How To Fight Climate Change: Take The Government To Court

Several lawsuits currently making their way through the legal system aim to establish access to a healthy environment as a human right.
By Fatima Syed
How To Fight Climate Change: Take The Government To Court (Illustration: Vivian Rosas)

Jacqueline Wilson is hyperaware of the growing frustration among young people and members of First Nations. A lawyer with the legal aid clinic Canadian Environmental Law Association, she has watched over the past five years as they’ve tried everything to get government leaders and policy-makers to scale up climate action. They’ve signed petitions. They’ve attended committee meetings. They’ve started social media movements, and even taken to the streets to protest. Nothing has worked.

Wilson’s clients are disproportionately impacted by the climate crisis, suffering its most severe effects and saddled with its future burden. So now they’re turning to another venue to fight inaction on climate change: the courts. Several cases are currently making their way through the Canadian legal system, each one hoping for a ruling that establishes access to a healthy natural environment as a human right. The outcome of these cases will legally define the federal government’s duty to implement effective, science-based climate action.

Nationally, 15 young people are claiming that the federal government is failing in its duty to protect the natural environment. They want the courts to order Canada to create a legally binding climate plan in line with our share of the global carbon budget. The case was dismissed in late 2020, but it’s being appealed.

A group of young Ontarians is arguing that the provincial government’s weakened emissions targets have hurt Canada’s climate policy and, in doing so, violated the “right to life, liberty and security of the person” assured in the Canadian Charter of Rights and Freedoms. In a landmark decision and a legal first in Canada, the provincial court determined the argument had standing and can proceed to trial. A similar case is being appealed in Quebec.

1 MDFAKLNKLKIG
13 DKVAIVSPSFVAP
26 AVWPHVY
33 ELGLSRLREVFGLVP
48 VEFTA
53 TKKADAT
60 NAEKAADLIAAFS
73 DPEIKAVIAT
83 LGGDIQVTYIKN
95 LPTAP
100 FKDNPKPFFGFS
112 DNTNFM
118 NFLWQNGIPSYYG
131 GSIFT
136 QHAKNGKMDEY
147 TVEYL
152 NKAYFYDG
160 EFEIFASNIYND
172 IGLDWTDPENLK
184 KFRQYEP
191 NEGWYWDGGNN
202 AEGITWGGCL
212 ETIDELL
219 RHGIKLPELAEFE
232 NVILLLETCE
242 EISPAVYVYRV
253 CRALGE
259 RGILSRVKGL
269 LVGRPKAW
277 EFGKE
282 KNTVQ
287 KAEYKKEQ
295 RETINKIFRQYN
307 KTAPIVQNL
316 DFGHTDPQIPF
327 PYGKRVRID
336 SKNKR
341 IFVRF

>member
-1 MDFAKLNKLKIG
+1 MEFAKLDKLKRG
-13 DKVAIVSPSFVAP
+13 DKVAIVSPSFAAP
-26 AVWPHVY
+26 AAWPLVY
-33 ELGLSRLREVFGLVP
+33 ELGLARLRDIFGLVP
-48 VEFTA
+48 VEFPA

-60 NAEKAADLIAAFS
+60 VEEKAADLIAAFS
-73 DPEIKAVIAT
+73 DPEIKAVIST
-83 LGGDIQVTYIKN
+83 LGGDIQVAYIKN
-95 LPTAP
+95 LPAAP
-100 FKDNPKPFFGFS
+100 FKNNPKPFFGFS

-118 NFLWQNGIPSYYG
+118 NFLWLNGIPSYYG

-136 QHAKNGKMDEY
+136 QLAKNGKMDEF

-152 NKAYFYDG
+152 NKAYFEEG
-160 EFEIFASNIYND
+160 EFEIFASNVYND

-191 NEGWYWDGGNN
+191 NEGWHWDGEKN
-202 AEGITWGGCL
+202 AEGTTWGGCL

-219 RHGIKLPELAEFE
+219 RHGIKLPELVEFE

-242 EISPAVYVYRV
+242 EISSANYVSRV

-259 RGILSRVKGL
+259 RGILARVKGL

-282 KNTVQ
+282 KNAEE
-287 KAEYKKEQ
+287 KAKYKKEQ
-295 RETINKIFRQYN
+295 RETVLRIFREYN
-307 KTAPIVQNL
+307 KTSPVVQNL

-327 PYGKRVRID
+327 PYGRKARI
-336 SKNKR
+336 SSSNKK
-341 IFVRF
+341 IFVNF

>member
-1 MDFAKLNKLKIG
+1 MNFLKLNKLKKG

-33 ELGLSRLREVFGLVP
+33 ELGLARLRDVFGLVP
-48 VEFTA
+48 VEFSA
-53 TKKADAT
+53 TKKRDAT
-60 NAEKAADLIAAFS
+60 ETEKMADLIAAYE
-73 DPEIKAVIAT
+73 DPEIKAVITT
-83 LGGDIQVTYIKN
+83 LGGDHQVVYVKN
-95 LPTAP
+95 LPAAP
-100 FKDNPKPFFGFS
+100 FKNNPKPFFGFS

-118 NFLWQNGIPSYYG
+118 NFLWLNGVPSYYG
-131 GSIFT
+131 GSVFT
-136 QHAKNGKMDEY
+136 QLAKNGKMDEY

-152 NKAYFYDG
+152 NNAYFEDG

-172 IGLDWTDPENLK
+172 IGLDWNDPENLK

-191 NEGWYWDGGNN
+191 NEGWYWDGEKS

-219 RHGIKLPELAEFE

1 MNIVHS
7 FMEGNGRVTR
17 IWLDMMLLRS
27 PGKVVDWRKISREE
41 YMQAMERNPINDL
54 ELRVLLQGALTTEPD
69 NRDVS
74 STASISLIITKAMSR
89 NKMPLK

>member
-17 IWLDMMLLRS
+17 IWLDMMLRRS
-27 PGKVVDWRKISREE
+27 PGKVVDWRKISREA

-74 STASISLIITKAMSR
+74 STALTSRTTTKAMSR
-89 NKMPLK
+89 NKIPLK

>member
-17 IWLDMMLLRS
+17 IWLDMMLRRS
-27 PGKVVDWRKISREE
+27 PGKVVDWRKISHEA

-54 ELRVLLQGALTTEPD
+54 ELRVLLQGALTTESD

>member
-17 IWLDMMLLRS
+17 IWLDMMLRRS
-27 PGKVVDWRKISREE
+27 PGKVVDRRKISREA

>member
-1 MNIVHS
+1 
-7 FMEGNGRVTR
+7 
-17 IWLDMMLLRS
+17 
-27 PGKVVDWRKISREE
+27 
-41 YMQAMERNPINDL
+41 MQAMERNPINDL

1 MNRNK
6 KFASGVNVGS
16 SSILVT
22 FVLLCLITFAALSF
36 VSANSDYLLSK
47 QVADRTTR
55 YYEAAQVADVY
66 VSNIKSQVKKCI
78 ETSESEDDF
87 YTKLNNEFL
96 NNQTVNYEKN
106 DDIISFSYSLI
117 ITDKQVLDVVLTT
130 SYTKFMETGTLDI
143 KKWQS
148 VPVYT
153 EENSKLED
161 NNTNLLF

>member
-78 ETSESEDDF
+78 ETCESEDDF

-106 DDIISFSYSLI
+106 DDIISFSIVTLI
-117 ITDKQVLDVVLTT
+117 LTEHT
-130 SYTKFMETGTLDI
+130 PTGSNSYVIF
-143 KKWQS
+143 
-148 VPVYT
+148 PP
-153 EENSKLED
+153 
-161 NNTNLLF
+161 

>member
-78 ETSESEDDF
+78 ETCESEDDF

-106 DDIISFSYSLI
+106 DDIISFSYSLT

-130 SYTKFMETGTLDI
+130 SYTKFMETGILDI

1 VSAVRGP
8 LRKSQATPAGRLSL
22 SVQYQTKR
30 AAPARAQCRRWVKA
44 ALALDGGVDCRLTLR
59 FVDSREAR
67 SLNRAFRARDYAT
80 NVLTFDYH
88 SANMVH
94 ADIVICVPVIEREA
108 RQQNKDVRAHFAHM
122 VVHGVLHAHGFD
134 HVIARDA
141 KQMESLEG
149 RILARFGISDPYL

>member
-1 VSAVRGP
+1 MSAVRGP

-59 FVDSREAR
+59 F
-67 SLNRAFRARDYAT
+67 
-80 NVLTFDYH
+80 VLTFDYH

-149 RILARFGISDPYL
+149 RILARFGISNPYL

Two Hereditary Chiefs of the Wet’suwet’en nation have filed an appeal claiming that Canada is violating its constitutional duties by failing to meet its international climate agreements and set sufficient targets for emissions reduction. And in March, the Supreme Court ruled that the federal government does in fact have the jurisdiction to impose climate policy across all provinces.

Lisa DeMarco is the founder of Resilient LLP, Canada’s only climate change and energy law firm. She’s representing a third party in the carbon-pricing case and says that the decision could historically establish the authority and boundaries of Canada’s climate action.


“The government is getting whacked from all angles: They’re getting whacked for being too broad. They’re getting whacked for not doing enough. They’re getting whacked for collateral damage,” DeMarco says. “One could argue the lawsuits are trying to force the federal government to realize its responsibilities and find the ambition to act.”

Globally, courts are filling up with parties looking for climate action. A UN report released last year found that there has been a sharp increase in litigation around the world. By July 2020, at least 1,550 climate change cases had been filed in 38 countries. Some have already resulted in historic decisions.

In February, a Paris court found the French government guilty of failing to adequately address climate change. Late last year, the Netherlands’ Supreme Court imposed a legally binding target and deadline for the Dutch government to reduce emissions, finding that not doing so could violate human rights. If Canadian courts followed suit, “there would be a floor the government has to meet,” Wilson says. “The climate crisis is an equity crisis, and if the courts can help define it as that, that’ll be a huge win.”

Historically, Canadian courts have tended to “shy away from . . . telling governments to do one thing or the other,” says David Khan, a lawyer with Ecojustice. What’s different now is the amount of public pressure for court decisions as a tool of accountability, where there long hasn’t been one. “There is a role to play for our courts,” Khan says. “Their decision could be the difference between climate action and inaction.”


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